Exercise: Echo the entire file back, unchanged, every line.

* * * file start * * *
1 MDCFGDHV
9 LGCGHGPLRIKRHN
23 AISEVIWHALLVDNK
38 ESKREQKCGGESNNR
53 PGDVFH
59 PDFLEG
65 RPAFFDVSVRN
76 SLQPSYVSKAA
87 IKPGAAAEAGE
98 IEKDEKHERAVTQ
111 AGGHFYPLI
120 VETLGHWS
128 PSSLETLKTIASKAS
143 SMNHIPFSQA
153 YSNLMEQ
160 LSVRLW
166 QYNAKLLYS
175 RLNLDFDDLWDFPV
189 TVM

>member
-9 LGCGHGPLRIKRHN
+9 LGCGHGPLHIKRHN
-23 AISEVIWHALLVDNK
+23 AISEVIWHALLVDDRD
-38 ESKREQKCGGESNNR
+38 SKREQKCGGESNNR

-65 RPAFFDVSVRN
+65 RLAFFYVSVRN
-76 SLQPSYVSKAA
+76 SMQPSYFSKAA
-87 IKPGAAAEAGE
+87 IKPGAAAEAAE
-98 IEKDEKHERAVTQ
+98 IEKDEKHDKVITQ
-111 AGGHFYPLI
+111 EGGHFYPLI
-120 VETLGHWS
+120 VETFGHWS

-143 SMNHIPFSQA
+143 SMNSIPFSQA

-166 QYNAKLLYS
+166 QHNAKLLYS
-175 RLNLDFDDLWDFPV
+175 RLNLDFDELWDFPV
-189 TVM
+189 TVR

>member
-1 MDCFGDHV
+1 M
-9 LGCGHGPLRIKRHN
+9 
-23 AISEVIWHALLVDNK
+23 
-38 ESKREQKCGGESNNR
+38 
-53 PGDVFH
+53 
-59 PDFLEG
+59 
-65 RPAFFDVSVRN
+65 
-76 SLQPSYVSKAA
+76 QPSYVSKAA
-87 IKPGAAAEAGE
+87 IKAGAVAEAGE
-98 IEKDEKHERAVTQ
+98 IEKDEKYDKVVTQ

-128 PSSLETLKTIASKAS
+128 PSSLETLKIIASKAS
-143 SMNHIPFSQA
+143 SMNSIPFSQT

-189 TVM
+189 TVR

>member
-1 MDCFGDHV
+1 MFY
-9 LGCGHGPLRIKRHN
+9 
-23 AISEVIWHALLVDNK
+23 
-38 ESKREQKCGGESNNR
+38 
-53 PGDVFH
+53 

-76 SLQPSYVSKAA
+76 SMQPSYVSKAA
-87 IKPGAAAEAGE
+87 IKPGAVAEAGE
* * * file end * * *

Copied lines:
1 MDCFGDHV
9 LGCGHGPLRIKRHN
23 AISEVIWHALLVDNK
38 ESKREQKCGGESNNR
53 PGDVFH
59 PDFLEG
65 RPAFFDVSVRN
76 SLQPSYVSKAA
87 IKPGAAAEAGE
98 IEKDEKHERAVTQ
111 AGGHFYPLI
120 VETLGHWS
128 PSSLETLKTIASKAS
143 SMNHIPFSQA
153 YSNLMEQ
160 LSVRLW
166 QYNAKLLYS
175 RLNLDFDDLWDFPV
189 TVM

>member
-9 LGCGHGPLRIKRHN
+9 LGCGHGPLHIKRHN
-23 AISEVIWHALLVDNK
+23 AISEVIWHALLVDDRD
-38 ESKREQKCGGESNNR
+38 SKREQKCGGESNNR

-65 RPAFFDVSVRN
+65 RLAFFYVSVRN
-76 SLQPSYVSKAA
+76 SMQPSYFSKAA
-87 IKPGAAAEAGE
+87 IKPGAAAEAAE
-98 IEKDEKHERAVTQ
+98 IEKDEKHDKVITQ
-111 AGGHFYPLI
+111 EGGHFYPLI
-120 VETLGHWS
+120 VETFGHWS

-143 SMNHIPFSQA
+143 SMNSIPFSQA

-166 QYNAKLLYS
+166 QHNAKLLYS
-175 RLNLDFDDLWDFPV
+175 RLNLDFDELWDFPV
-189 TVM
+189 TVR

>member
-1 MDCFGDHV
+1 M
-9 LGCGHGPLRIKRHN
+9 
-23 AISEVIWHALLVDNK
+23 
-38 ESKREQKCGGESNNR
+38 
-53 PGDVFH
+53 
-59 PDFLEG
+59 
-65 RPAFFDVSVRN
+65 
-76 SLQPSYVSKAA
+76 QPSYVSKAA
-87 IKPGAAAEAGE
+87 IKAGAVAEAGE
-98 IEKDEKHERAVTQ
+98 IEKDEKYDKVVTQ

-128 PSSLETLKTIASKAS
+128 PSSLETLKIIASKAS
-143 SMNHIPFSQA
+143 SMNSIPFSQT

-189 TVM
+189 TVR

>member
-1 MDCFGDHV
+1 MFY
-9 LGCGHGPLRIKRHN
+9 
-23 AISEVIWHALLVDNK
+23 
-38 ESKREQKCGGESNNR
+38 
-53 PGDVFH
+53 

-76 SLQPSYVSKAA
+76 SMQPSYVSKAA
-87 IKPGAAAEAGE
+87 IKPGAVAEAGE